She relayed a story about how when Martin was in kindergarten, his teacher had told her and her husband that there was not a challenge he felt he couldn’t overcome, that he was a boy who thought he could do anything.

“Marty,” Virginia Jarmond told her son, “this is your next challenge. You need to do this.”

His mother never left his thoughts as he forced the requisite smiles during the blur of a photo shoot. He made arrangements to take a red-eye flight to his parents’ home in Raleigh, N.C., after connecting through New York.

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By the time Jarmond arrived at the hospital the next morning, his mother’s eyes were open but she wasn’t responsive. Martin held her hand and felt her rubbing his fingers before her condition deteriorated.

You never know how strong you are until being strong is the only choice you have.

UCLA athletic director Martin Jarmond

Doctors had given her a clot-busting drug, warning that 3% of stroke victims who took the medication suffered an adverse reaction.

“She was part of that 3%,” Jarmond said.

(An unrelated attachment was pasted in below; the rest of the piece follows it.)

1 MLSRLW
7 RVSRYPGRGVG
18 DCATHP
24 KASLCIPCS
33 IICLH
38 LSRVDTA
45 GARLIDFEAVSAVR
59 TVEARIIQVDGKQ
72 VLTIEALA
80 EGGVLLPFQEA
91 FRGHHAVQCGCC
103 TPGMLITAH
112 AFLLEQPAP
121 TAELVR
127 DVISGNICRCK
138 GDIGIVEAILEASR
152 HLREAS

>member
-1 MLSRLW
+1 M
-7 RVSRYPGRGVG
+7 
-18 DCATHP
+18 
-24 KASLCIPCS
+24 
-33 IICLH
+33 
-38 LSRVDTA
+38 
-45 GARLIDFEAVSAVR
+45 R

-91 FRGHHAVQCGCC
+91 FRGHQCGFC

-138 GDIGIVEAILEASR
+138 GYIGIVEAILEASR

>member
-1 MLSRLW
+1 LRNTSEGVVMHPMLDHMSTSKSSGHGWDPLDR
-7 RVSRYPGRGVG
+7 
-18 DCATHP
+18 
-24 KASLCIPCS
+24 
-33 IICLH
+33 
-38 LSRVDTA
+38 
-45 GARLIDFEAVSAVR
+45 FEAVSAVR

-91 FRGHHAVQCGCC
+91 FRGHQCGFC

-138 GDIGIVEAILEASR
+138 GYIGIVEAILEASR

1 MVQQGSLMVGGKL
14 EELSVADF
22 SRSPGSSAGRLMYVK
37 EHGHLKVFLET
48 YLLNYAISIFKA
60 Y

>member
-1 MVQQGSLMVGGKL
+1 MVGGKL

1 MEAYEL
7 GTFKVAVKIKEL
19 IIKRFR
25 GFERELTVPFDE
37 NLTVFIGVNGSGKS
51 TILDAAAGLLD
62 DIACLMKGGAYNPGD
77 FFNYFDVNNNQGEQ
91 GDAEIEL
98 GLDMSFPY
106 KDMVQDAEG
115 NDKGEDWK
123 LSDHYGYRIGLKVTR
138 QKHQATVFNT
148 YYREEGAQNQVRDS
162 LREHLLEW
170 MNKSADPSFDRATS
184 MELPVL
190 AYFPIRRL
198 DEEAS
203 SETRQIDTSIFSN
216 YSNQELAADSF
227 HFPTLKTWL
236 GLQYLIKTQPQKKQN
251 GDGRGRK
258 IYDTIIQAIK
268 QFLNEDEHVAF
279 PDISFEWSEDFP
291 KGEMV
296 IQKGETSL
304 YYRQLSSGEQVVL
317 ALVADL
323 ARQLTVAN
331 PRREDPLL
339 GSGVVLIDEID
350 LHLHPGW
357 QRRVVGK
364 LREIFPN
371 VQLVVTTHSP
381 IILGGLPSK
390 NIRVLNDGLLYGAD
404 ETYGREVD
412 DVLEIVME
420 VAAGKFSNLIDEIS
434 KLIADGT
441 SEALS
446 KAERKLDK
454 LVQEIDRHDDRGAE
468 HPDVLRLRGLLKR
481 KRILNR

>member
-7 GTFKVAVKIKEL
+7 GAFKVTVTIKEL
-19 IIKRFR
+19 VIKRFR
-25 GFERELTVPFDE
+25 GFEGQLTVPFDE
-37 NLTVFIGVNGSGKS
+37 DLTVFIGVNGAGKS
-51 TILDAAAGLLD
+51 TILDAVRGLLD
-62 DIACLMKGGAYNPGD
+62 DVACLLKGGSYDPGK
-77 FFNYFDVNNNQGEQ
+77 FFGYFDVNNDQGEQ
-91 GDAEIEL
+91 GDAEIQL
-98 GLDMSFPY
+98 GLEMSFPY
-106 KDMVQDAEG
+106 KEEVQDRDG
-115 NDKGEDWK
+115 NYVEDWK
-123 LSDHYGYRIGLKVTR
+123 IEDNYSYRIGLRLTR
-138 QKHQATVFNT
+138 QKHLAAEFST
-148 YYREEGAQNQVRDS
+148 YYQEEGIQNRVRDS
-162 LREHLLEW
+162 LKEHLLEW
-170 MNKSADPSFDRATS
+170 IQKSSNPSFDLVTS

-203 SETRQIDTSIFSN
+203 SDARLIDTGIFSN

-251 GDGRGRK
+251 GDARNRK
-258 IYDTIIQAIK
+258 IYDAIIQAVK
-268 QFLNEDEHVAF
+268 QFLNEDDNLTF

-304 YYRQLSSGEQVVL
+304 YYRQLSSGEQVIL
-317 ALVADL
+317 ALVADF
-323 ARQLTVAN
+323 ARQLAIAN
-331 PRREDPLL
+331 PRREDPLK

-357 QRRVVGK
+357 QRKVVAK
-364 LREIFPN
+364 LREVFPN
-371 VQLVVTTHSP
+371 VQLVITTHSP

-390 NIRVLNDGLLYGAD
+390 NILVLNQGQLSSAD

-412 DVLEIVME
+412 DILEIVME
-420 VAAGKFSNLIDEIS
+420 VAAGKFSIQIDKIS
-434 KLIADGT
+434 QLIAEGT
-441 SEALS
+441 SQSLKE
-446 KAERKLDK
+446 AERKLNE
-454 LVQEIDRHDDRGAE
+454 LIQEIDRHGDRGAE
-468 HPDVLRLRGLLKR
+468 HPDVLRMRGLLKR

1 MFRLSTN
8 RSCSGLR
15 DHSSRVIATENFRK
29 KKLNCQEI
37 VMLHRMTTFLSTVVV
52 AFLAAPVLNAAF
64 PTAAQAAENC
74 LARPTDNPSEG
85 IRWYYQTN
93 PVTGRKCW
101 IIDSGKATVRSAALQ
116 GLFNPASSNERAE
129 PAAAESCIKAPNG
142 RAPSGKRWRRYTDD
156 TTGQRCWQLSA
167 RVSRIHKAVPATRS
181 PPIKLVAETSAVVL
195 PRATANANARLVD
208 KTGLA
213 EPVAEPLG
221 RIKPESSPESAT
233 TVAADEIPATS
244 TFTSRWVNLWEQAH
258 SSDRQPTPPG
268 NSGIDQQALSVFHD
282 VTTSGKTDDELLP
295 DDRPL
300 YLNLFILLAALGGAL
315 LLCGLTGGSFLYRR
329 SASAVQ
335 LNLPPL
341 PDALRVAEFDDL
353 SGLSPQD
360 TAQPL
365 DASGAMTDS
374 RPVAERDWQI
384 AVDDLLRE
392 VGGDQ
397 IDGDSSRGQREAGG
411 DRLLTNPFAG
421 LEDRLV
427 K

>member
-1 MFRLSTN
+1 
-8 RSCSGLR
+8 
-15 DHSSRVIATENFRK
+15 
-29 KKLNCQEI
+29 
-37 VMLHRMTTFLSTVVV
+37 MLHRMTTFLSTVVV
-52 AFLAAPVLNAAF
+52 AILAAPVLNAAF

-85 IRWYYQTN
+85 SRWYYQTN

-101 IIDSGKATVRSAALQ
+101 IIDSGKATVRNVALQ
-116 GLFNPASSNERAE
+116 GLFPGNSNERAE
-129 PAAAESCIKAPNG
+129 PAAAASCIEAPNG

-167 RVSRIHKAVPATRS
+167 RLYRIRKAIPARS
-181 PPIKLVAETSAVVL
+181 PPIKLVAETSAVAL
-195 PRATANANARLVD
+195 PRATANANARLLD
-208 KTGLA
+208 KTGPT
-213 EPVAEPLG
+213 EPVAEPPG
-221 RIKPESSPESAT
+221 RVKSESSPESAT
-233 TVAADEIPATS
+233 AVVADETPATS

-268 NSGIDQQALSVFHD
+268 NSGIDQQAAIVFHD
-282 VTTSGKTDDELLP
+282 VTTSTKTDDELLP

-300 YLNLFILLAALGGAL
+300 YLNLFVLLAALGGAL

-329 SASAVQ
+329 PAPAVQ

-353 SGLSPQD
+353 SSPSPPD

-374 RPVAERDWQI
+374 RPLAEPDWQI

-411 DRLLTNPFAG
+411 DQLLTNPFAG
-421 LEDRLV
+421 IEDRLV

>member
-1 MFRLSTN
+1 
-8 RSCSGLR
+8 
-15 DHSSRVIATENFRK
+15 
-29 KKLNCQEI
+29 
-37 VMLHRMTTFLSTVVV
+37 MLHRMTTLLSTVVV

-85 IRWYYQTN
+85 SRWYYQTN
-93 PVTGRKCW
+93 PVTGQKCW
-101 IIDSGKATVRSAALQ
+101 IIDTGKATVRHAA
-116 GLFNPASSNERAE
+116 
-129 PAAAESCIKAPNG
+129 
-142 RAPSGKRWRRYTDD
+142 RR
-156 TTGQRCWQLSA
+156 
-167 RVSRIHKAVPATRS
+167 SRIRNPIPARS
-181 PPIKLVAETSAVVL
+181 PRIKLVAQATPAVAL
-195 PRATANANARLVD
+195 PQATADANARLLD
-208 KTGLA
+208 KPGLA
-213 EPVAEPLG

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As he sat in her hospital room, terrified that his mother might not survive, he felt his resolve being tested in a way that no budget shortfall or crushing football loss could. “You never know how strong you are,” Jarmond tweeted, “until being strong is the only choice you have.”

He continued to speak to his mother over the next few days as she worsened, unsure if she was understanding anything he said. She quietly slipped away on July 22, a week after her stroke.

“I’m still in shock a little bit; I’m still in disbelief,” Jarmond said last week. “I can’t believe she’s gone.”

The loss remained deeply embedded in him as he returned to work after the funeral to complete his first month on the job, confronted by a series of challenges far less sympathetic than the flood of condolences that poured in from both sides of the country.

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Jarmond still had not met his boss, UCLA Chancellor Gene Block, or football coach Chip Kelly in person. He was trying to balance the number of online meetings he took per day to avoid fatigue with the virtual medium.